Thousands of people a day pass by storefronts in Queens and never realize the ties these buildings have with the neighborhood’s history.
Take, for instance, the address 65-02 Myrtle Ave. in Glendale. It’s currently used by a carpet retailer, but this site was once known as Unity Hall, a gathering place for politics and leisurely activities operated by one of the area’s most prominent politicians in the early 20th century.
Unity Hall, which originally featured grand white marble columns, was built and opened in 1909 by the Unity Democratic Building Association. It was leased to the Unity Democratic Club led by Alfred Denton, a local lawyer with high political aspirations.
The hall featured a main entrance below its columns on Myrtle Avenue and a side entrance on what was then called Fresh Pond Road, but is now known as Cypress Hills Street. The ground floor featured a saloon operated by local innkeeper Minnie Peters; there was a gym, a locker room and a bowling alley in the hall’s basement and a meeting room on the second floor.
Denton, a Glendale native, graduated from New York Law School and became an attorney. He was active in the Democratic Party and, by 1909, was a mutual judge for the third district for a 10-year term.
At first, Unity Hall got off to a horrific financial beginning, as the revenues it generated weren’t enough to pay the interest on the mortgage. After falling into foreclosure in December 1911, Judge Denton purchased the hall for $17,500, less than half of what it cost to build the structure two years earlier.
But Judge Denton’s days on the bench, as it happened, were numbered. In 1919, he began experiencing mental problems and clashed with attorneys practicing in his court. His relatives had him committed to a mental hospital in Suffolk County, where he died of a stroke two years later at the age of 44.
Peters purchased Unity Hall in 1920, the same year Prohibition took effect nationwide. Records indicated she leased the building to three men in April 1921, though it was unclear as to what business they operated in the former saloon.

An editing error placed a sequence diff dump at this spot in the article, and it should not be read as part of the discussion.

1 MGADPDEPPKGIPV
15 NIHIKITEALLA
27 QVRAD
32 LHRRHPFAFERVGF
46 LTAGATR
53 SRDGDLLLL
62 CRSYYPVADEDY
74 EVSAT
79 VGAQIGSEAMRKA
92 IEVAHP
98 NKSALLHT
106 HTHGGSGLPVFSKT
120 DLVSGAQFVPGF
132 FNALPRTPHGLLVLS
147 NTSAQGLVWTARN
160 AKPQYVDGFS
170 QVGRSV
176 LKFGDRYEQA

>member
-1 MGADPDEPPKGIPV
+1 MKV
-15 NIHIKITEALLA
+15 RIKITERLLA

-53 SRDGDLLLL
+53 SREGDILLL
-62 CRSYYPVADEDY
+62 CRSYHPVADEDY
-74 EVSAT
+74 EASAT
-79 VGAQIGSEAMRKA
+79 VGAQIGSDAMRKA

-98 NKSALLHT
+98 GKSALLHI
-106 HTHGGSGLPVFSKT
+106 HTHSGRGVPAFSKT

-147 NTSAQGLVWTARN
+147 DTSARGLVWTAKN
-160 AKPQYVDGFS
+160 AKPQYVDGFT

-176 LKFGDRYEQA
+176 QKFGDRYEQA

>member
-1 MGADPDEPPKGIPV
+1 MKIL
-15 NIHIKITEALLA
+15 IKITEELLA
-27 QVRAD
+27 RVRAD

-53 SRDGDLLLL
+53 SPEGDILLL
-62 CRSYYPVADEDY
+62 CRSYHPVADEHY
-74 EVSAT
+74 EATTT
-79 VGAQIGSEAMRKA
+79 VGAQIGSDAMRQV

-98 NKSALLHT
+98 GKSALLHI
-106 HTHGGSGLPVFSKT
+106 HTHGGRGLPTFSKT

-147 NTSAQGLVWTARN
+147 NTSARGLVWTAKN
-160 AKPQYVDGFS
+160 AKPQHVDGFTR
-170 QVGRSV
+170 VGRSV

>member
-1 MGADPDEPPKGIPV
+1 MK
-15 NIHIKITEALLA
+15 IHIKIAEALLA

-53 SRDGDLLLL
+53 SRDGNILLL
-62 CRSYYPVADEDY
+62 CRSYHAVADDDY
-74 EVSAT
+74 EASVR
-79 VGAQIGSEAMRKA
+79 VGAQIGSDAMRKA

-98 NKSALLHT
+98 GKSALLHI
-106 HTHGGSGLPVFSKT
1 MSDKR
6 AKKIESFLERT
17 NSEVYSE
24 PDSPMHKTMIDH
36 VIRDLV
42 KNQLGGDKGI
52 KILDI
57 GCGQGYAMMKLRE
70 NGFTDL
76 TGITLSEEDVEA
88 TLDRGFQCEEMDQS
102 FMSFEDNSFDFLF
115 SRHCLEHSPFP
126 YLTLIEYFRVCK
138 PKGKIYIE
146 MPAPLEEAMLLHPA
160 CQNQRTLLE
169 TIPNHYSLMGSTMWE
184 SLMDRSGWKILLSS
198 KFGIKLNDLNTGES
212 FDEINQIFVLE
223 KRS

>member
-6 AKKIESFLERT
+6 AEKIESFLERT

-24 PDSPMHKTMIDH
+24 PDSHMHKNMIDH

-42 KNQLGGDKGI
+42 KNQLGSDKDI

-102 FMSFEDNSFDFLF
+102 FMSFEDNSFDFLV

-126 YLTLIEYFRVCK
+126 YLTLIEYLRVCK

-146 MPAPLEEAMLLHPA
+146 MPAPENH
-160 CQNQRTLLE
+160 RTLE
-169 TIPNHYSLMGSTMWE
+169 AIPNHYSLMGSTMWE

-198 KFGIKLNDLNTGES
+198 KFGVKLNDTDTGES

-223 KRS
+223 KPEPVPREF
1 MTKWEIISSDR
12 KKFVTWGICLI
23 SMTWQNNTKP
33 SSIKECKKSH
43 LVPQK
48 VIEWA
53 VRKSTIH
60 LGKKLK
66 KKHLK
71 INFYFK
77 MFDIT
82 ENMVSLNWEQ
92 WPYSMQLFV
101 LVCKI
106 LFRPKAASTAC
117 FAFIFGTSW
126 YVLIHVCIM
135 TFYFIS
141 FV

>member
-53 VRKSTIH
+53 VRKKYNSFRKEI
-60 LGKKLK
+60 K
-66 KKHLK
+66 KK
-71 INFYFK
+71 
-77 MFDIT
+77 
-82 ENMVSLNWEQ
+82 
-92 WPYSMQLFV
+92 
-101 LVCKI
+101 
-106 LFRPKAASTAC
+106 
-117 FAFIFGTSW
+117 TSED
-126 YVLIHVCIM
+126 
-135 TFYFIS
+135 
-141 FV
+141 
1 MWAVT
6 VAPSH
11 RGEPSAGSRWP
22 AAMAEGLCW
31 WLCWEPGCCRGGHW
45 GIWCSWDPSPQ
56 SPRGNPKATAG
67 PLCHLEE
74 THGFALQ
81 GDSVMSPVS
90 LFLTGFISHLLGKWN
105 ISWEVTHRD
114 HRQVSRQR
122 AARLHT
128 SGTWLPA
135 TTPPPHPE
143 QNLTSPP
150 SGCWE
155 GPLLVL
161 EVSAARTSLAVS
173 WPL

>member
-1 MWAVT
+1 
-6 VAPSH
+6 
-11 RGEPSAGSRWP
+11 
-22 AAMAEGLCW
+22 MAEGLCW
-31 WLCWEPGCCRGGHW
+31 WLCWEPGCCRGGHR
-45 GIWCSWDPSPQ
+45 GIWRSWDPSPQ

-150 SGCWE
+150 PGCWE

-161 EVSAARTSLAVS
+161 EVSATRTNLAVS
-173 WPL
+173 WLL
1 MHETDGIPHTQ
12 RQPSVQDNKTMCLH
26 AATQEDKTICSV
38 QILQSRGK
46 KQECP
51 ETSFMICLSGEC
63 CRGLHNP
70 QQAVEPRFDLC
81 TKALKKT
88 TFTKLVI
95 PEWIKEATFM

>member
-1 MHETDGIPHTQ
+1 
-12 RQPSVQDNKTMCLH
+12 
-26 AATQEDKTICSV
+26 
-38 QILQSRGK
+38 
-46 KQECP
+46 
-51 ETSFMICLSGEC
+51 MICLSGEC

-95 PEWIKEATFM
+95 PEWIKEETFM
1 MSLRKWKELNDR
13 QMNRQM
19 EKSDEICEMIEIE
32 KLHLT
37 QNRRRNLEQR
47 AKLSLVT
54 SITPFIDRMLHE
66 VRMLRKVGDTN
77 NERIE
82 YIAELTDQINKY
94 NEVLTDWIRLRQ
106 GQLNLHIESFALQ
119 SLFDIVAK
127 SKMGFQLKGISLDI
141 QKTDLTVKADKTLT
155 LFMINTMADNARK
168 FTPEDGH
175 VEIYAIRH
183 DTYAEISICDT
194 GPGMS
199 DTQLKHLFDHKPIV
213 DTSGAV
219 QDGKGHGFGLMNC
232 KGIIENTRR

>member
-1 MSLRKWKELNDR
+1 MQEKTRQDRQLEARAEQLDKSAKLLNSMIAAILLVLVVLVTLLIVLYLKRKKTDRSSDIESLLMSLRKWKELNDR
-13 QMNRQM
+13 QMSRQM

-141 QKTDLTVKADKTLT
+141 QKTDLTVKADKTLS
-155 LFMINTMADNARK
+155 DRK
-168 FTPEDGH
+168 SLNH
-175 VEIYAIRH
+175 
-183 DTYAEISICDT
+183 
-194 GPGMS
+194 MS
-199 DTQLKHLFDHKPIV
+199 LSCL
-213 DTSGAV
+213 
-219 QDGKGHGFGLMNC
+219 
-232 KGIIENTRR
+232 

By 1922, the saloon changed hands again when the lease was transferred to John and Marie Allgeier, who opened a bicycle shop in its place.
The troubles continued at Unity Hall in July 1924, when a two-alarm fire ignited in the structure and spread to several adjacent storefronts on the south side of Myrtle Avenue between present-day Cypress Hills Street and 65th Place, which was then known as Epsilon Place. Firefighters from Ridgewood, Maspeth and Brooklyn responded to extinguish the inferno.
What was once Unity Hall was rebuilt, and by 1960 was acquired by the Catholic Kolping Society, a charitable fraternal organization. They leased the ground floor for a tavern and held meetings in a second-floor hall.
Taverns continued to operate at the former hall until 1988, when another two-alarm fire severely damaged the entire structure. The building was renovated and repaired and is now occupied by Bay Carpet.
Reprinted from the April 30, 2015, issue of the Ridgewood Times.
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